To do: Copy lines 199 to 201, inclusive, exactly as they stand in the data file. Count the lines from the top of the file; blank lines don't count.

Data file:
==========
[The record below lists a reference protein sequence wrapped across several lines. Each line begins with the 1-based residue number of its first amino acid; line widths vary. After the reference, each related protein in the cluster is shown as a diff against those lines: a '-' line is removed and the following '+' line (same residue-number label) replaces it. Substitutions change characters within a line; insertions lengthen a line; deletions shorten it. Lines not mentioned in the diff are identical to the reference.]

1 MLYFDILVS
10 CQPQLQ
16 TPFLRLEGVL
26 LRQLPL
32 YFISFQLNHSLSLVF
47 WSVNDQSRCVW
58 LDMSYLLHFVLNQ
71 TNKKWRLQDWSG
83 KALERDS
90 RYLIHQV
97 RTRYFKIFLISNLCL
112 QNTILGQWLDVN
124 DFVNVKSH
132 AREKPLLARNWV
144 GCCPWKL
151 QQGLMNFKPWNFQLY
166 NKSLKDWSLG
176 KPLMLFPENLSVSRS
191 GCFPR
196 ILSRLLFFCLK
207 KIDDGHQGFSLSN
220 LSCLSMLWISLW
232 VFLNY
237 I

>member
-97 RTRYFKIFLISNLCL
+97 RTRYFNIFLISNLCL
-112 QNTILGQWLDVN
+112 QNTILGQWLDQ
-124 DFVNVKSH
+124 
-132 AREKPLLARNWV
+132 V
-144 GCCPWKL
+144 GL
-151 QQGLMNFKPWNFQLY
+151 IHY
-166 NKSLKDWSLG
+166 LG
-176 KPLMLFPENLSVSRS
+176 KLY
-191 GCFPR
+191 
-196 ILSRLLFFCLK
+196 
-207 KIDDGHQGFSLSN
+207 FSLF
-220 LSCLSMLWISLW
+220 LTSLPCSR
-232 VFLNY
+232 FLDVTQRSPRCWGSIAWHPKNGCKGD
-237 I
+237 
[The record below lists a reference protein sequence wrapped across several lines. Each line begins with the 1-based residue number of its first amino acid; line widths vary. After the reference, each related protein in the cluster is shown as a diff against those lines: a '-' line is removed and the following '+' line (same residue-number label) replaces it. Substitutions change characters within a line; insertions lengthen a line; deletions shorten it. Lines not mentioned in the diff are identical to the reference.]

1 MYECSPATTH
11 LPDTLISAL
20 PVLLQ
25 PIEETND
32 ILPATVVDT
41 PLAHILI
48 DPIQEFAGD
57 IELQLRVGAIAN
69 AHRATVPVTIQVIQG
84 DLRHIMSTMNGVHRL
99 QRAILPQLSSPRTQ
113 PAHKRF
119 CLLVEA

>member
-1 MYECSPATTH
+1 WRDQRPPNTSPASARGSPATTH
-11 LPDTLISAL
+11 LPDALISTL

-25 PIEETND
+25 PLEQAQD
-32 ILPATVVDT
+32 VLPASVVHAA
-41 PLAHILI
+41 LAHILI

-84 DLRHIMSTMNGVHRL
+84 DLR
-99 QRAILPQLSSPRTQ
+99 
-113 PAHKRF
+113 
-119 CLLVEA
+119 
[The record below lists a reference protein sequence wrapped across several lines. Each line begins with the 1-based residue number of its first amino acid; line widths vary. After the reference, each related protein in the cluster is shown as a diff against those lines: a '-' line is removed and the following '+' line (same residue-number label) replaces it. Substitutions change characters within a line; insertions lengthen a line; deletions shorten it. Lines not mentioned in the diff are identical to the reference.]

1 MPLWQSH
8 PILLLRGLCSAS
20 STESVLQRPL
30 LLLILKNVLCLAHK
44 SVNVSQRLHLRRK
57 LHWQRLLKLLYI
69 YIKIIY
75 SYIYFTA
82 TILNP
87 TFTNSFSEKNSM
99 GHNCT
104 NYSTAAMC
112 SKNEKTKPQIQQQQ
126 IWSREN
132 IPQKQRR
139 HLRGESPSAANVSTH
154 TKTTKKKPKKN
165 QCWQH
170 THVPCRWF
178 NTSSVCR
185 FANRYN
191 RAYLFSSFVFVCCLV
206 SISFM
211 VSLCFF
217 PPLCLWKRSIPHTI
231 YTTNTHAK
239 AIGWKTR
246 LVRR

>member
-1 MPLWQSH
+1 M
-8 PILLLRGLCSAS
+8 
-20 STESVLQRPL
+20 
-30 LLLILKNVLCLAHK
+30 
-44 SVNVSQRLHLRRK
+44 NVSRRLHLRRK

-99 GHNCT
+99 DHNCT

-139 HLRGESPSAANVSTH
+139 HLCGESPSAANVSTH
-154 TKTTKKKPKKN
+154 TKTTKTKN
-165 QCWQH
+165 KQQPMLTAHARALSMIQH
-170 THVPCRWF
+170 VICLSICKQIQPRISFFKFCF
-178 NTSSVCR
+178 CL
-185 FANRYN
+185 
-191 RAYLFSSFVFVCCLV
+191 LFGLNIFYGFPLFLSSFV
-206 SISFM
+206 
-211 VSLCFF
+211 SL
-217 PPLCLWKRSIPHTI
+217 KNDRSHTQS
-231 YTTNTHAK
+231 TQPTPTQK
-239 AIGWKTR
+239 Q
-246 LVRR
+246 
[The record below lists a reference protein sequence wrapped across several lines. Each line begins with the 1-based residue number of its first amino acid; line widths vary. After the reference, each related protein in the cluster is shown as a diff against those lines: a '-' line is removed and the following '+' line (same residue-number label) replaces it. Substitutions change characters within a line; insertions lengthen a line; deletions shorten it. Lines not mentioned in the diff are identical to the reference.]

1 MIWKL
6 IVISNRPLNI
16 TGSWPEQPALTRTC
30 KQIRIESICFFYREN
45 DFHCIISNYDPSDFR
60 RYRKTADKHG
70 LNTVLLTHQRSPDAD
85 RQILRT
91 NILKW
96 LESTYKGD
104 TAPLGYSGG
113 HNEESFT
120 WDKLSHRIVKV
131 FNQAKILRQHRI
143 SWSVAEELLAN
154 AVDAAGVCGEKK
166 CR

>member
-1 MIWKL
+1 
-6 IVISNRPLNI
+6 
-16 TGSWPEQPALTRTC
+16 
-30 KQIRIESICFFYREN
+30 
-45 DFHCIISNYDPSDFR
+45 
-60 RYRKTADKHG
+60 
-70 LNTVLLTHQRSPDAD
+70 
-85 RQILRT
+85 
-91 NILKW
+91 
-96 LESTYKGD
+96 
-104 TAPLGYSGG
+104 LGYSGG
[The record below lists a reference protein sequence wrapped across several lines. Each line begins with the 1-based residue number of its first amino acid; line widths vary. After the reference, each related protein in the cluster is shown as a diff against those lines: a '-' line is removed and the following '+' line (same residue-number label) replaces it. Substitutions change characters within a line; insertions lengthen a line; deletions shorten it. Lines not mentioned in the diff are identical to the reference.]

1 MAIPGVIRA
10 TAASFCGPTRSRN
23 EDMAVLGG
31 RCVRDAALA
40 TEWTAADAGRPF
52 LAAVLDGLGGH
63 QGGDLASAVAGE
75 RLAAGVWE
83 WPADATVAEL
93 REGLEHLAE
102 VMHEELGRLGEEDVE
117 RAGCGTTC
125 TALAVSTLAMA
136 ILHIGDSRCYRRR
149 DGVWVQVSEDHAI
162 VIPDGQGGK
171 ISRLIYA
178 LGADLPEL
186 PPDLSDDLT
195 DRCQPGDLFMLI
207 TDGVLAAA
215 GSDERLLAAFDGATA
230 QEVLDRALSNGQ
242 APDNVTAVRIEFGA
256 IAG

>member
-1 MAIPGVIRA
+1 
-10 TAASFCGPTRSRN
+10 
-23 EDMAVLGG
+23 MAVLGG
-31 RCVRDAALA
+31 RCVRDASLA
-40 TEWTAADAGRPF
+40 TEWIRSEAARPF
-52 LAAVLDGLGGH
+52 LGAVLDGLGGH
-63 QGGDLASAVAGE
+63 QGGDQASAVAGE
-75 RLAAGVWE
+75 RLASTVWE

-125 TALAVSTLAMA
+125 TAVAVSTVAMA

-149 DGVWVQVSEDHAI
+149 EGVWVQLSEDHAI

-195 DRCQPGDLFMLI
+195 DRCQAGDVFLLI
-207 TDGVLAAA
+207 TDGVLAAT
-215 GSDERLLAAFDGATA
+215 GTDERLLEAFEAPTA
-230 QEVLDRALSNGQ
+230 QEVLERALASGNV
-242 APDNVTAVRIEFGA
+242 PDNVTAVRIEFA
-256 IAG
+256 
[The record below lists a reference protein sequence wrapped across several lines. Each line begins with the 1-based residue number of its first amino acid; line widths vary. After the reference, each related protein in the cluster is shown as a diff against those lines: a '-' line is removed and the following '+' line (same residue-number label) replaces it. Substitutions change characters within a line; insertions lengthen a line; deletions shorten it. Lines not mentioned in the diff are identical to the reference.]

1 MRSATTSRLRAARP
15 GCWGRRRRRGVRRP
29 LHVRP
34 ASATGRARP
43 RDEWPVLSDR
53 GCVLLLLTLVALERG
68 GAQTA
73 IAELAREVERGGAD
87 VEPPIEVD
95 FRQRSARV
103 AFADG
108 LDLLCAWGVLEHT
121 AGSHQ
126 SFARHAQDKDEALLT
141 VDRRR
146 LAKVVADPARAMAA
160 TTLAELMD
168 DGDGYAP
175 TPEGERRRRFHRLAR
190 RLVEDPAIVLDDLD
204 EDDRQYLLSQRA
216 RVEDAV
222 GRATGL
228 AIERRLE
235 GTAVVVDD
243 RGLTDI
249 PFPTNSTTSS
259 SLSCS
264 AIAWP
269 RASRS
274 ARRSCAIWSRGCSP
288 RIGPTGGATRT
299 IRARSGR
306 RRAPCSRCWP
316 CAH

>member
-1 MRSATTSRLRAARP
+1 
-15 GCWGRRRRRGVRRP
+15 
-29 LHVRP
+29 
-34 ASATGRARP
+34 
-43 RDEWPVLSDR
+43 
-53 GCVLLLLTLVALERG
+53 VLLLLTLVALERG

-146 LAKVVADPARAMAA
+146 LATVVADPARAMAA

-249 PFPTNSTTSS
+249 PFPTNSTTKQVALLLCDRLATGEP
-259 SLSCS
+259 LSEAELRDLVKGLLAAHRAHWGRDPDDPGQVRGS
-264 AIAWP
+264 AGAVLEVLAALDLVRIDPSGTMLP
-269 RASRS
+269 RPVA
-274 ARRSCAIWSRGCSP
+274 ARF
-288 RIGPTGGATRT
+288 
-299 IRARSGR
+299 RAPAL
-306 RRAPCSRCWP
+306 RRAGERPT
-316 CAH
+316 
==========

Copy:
10 TAASFCGPTRSRN
23 EDMAVLGG
31 RCVRDAALA